An Alternate Method for Sizing Your Kanban
A second method, which yields results without as much data collection or calculations as the first method, is to make your current production schedule quantities the kanban quantities . This method does not lead to inventory reductions, but does have several advantages for organizations that want to move out quickly on kanban scheduling. The advantages of this method are that it:
Reduces data collection requirements and implementation time, since you simply make your existing schedule quantity the kanban quantity
Eliminates worries over incorrectly calculating the quantities, since you already know that the current schedule supports the production requirements
Although you do not engage in the same in-depth calculations as the first method, you should still follow the suggestions presented later in Chapter 9 when considering reductions in the kanban quantities. By following these suggestions, you ensure that you are not creating a problem that costs more than the savings. (Remember, there is no free lunch ”to reduce quantities some action must take place!)
For those organizations that have problems with following the schedule and are either underproducing or overproducing, you may find that this kanban will reduce your total inventory. The kanban can insert the necessary control if you design controls on containers and storage area. Figure 4-22 contains an example of this method using the data from Figure 4-10 (ten-part number) example.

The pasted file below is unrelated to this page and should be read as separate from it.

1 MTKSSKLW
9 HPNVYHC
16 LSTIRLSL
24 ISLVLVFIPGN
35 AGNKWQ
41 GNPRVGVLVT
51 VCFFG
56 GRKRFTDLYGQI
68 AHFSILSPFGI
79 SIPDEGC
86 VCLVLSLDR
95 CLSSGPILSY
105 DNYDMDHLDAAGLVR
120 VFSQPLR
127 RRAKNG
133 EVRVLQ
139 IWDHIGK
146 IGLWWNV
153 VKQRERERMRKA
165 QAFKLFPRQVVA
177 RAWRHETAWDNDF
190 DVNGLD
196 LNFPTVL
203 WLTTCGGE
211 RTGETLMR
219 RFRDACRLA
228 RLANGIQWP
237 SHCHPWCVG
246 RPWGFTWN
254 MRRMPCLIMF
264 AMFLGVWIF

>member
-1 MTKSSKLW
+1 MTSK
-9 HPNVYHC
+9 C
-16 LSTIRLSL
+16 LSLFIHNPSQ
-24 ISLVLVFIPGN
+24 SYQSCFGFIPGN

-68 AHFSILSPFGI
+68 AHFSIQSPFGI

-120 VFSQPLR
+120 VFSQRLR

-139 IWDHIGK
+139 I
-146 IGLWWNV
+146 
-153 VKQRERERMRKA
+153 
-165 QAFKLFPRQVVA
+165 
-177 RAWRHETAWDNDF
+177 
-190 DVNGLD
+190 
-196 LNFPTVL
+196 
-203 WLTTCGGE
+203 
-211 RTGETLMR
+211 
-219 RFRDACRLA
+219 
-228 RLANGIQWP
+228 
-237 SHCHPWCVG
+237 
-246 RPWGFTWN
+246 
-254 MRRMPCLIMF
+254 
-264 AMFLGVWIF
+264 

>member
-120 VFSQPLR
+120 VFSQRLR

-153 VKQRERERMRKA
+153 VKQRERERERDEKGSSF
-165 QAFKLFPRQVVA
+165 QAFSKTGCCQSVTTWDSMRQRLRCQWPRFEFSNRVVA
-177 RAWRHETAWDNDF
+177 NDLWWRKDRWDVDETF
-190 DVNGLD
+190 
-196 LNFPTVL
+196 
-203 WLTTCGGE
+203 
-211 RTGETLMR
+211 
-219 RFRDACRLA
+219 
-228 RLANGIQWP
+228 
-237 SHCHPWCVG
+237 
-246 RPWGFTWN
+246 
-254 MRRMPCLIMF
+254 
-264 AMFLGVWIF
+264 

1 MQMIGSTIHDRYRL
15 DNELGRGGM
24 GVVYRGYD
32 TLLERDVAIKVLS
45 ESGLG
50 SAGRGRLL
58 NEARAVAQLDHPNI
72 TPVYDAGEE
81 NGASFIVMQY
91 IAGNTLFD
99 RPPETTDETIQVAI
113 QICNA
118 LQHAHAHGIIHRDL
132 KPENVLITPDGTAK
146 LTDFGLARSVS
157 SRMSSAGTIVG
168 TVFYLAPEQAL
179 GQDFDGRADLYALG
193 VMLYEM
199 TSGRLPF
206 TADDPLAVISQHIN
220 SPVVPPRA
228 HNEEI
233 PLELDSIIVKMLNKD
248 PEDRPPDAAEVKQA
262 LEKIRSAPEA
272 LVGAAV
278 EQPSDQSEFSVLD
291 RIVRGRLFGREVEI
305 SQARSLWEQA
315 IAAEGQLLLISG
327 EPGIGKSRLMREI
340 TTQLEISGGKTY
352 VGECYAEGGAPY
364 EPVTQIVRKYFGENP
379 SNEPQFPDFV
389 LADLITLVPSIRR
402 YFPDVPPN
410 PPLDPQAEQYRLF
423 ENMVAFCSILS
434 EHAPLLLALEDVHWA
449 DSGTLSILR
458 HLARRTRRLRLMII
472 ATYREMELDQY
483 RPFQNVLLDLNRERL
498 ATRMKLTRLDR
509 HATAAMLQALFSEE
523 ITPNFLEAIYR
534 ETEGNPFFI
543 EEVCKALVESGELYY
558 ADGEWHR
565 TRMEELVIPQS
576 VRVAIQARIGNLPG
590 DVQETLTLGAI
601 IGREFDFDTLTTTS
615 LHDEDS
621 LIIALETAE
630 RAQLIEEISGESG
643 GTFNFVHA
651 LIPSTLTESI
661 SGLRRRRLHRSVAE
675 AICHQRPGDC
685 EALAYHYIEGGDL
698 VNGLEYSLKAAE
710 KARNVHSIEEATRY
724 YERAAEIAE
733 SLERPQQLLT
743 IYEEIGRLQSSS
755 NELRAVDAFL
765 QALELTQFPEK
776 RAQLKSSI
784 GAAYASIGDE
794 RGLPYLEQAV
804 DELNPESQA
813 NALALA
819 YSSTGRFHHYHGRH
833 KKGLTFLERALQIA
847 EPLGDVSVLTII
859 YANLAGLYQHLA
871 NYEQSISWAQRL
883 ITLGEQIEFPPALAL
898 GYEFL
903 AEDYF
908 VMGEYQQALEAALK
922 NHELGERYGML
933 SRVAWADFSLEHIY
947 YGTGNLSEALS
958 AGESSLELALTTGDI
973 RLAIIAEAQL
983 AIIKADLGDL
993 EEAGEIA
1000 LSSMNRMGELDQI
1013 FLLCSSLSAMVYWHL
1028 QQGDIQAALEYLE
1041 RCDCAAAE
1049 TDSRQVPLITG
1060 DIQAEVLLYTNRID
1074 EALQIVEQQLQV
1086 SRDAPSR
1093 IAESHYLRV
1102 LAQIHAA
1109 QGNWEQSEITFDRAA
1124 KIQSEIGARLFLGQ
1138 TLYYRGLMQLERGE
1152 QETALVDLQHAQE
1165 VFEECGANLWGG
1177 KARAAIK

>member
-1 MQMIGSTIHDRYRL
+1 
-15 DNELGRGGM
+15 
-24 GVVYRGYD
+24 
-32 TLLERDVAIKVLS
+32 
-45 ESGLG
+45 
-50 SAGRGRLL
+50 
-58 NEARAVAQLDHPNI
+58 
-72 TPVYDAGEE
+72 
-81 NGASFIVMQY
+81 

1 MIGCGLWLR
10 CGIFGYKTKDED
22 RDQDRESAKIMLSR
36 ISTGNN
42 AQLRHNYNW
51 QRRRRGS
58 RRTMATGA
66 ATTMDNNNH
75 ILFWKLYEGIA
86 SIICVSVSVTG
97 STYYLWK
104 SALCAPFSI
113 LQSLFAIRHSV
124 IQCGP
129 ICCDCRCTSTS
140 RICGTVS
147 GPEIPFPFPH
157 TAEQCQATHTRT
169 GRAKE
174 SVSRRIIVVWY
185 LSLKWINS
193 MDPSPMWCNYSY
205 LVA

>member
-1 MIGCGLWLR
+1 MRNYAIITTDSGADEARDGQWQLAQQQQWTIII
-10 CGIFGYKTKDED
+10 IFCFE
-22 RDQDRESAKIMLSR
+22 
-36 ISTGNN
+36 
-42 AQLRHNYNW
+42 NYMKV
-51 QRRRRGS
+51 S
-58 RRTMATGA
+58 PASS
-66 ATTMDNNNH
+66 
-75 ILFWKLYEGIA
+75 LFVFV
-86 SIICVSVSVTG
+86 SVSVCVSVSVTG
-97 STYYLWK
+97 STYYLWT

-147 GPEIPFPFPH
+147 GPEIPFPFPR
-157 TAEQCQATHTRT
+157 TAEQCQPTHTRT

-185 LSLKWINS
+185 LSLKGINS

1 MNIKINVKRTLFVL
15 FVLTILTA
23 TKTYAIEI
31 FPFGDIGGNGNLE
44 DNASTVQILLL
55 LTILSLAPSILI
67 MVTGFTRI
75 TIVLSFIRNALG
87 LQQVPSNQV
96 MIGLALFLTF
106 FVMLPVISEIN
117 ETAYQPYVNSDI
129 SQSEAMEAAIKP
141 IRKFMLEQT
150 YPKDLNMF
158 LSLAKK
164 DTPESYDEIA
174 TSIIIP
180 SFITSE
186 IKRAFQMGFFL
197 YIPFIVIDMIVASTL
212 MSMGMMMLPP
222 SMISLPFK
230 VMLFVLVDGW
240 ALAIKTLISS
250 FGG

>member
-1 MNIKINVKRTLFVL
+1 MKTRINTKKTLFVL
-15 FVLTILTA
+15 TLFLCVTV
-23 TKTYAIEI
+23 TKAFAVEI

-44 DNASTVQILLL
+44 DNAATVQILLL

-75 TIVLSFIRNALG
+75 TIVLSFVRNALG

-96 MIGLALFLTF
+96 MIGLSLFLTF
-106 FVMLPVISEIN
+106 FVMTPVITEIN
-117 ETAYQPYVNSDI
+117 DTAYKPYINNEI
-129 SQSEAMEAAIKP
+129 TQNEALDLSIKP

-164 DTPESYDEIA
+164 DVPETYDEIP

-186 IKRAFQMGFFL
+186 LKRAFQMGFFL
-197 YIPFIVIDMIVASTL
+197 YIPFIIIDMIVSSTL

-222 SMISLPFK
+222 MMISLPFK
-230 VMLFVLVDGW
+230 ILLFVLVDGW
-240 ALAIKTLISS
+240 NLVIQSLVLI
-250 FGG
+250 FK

Figure 4-22: Example of the Alternate Method for Sizing Your Kanban.
Note that the quantities in Figure 4-22 differ from those calculated by Method 1 (shown in Figure 4-20). The increased quantities reflect the difference between this method versus the calculation method ”you have arbitrarily picked the kanban quantities and have not modeled the kanban after your system's capability. Therefore, you have not optimized the batch size ”you still have excess production in the system.
When extending kanbans to suppliers, you need to assess their ability to resupply your process. This assessment should include: shipment intervals, delivery time, quality issues, reliability issues, and demand fluctuation. In terms of calculating their replenishment interval ”don't bother. Don't dig into their data unless your initial discussions with the supplier on kanban quantities makes them want to add safety stock to your inventory. Otherwise, relay your requirements to them and let them accept the requirements.
Don't bully your suppliers into accepting your desired kanban plans ”it is a recipe for disaster. You must work with them to develop a plan that they can support. Once you have a mutual agreement on the kanban quantities, then follow the steps outlined in Chapter 5 to develop a mutually agreeable design to control the kanban between your operation and your supplier.
If you encounter resistance when dealing with suppliers on establishing kanbans, determine whether their resistance is based on lack of knowledge or unwillingness to change. If you value the supplier, then you should consider attempting to educate them on the benefits of kanban. On the other hand, their resistance may be a signal to consider changing suppliers.
Setting Up Supplier Kanban Quantities
To develop the kanban quantity, look at the delivery interval. This becomes the maximum replenishment quantity. In other terms, if you get a weekly delivery, then the replenishment interval must be one week. As you might suspect, this delivery interval may be an opportunity for improvement. To reduce the interval, you must look at your needs and the cost, then communicate these desires to your supplier. Once again, get the supplier to accept these new requirements, don't force them.